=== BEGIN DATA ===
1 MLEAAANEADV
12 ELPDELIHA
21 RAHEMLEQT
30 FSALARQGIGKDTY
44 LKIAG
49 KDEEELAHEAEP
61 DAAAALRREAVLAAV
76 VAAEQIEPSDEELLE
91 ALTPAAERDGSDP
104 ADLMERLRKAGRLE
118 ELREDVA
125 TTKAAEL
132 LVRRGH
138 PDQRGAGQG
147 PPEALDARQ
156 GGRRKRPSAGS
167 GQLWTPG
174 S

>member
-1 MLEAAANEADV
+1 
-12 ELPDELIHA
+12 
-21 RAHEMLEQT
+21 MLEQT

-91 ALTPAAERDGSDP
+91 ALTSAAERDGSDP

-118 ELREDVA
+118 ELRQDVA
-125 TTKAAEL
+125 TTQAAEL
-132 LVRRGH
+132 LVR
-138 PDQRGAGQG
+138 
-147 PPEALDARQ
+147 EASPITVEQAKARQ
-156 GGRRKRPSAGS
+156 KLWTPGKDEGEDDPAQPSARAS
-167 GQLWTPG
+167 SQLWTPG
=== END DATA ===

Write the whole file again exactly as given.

1 MLEAAANEADV
12 ELPDELIHA
21 RAHEMLEQT
30 FSALARQGIGKDTY
44 LKIAG
49 KDEEELAHEAEP
61 DAAAALRREAVLAAV
76 VAAEQIEPSDEELLE
91 ALTPAAERDGSDP
104 ADLMERLRKAGRLE
118 ELREDVA
125 TTKAAEL
132 LVRRGH
138 PDQRGAGQG
147 PPEALDARQ
156 GGRRKRPSAGS
167 GQLWTPG
174 S

>member
-1 MLEAAANEADV
+1 
-12 ELPDELIHA
+12 
-21 RAHEMLEQT
+21 MLEQT

-91 ALTPAAERDGSDP
+91 ALTSAAERDGSDP

-118 ELREDVA
+118 ELRQDVA
-125 TTKAAEL
+125 TTQAAEL
-132 LVRRGH
+132 LVR
-138 PDQRGAGQG
+138 
-147 PPEALDARQ
+147 EASPITVEQAKARQ
-156 GGRRKRPSAGS
+156 KLWTPGKDEGEDDPAQPSARAS
-167 GQLWTPG
+167 SQLWTPG